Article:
In fairness, she struggled with "the methodological parameters of [her] discipline," a discipline she transforms into a vehicle for tribal navel-gazing. She wants to let the reader be "open to the feelings" evoked by the sack, which is where we find "so much of the usefulness for us today."
That said, what is the usefulness of this project for us today? Does someone today still need to be convinced of the horror of slavery?
We're not sure who that person would be. But as the conversation continues, so does the professor's self-involved navel-gazing:
MILES: Harriet Jacobs, a formerly enslaved woman, told us in her writing that we could not know what slavery was. We just do not have that capacity. She said this to her white, free Northern women readers back in the 19th century—but we, too, due to our moment in time and place, can’t know.
And so we are in this place of not knowing, which is difficult for the scholar. But I think in the end, without this information, I was pushed to narrate the history of these women and their sack differently, and I hope that this will bring the readers a bit closer to the experience. These women had to stretch, bend, experiment, and innovate just to stay alive, to maintain their ties to one another, to their daughters, their sons; they had to innovate to tell their stories. And it has been an incredible gift and a learning experience for me to do something like the same in the research and writing of this book.
According to the Harvard professor, "we're in this place of not knowing." We contemporary people "just do not have the capacity" to "know what slavery was."
In fact, everyone knows "what slavery was" in any way which still matters. That said, the women in question here "had to stretch, bend, experiment, and innovate just to stay alive."
Insanely, Miles says she had "to do something like the same in the research and writing of this book." This is the kind of insulting nonsense which emits from Our Town's navel gaze.
The professor hopes her book will bring her readers "a bit closer to the experience"—presumably, to the experience of the enslaved woman and enslaved girl in the unverified family story her book discusses. She doesn't say why she wants readers to attain that state—but at that point, the conversation begins to drift.
According to the family story which Miles can't confirm, the simple cotton sack once contained three handfuls of pecans. The pecans were a gift from a mother to a 9-year-old child—a final gift, given as the mother was being sold away from her daughter.
If that actually happened, it would be one of the millions of horrors which occurred during this historical era. But uh-oh! As Onion and Miles continue, attention spans seem to lag.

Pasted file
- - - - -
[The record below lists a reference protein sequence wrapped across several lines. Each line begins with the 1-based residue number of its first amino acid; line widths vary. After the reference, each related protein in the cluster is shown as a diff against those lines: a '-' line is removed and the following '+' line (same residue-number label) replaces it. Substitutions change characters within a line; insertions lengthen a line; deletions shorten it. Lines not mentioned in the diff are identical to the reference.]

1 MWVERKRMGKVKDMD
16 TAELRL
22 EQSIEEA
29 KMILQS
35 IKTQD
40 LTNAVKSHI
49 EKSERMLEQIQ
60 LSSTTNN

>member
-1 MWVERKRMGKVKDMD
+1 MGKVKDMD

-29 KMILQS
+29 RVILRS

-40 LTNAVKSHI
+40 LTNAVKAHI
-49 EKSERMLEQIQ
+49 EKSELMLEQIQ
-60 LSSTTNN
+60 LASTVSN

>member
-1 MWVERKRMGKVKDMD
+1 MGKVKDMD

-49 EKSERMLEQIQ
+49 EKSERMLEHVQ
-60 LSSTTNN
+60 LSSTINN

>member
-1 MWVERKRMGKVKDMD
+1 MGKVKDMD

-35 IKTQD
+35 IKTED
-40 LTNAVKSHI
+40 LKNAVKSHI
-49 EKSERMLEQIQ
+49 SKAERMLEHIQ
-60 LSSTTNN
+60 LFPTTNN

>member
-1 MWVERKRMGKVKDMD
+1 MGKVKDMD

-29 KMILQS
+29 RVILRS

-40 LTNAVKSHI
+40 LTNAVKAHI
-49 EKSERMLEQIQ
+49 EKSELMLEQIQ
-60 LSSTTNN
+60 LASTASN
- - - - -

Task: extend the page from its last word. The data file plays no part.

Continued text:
The horror everyone already knows about starts to fade from view. In its place, we're suddenly subjected to such self-involved piddle as this:
ONION: I loved your section on the pecans—I never know how to say it, but “pee-cahn” is what sounds right to me!—the “three handfulls” that Ruth reports Rose put into Ashley’s sack. You get into natural history, and botany, and write that you went so far as to plant a pecan tree, to observe its unfurling, to understand the objects in the sack from a bunch of different angles.
MILES: For that part of the story, all we have is the notation: “three handfulls of pecans.” That’s it! So what do we do with that? If we want to try to understand what pecans meant to Rose, and how she may have gotten ahold of them, what they could have meant to Ashley, and how they might have not only sustained her but symbolized her relationship to her mother, a relationship to Black culture, and so on … it was difficult to figure out how to access that when the record has only three words!
Sad! The professor wanted to imagine all sorts of things about the sacred dead. In Onion's rendering, she wanted to understand the objects in the sack from a bunch of different angles (assuming those objects existed).
She wanted to imagine what the pecans, if there really were pecans, could have meant to the 9-year-old girl, if there really was a 9-year-old girl. She even wanted to know how they might have symbolized the 9-year-old child's relationship to her mother and to black culture, assuming that any such symbolic meaning existed at all.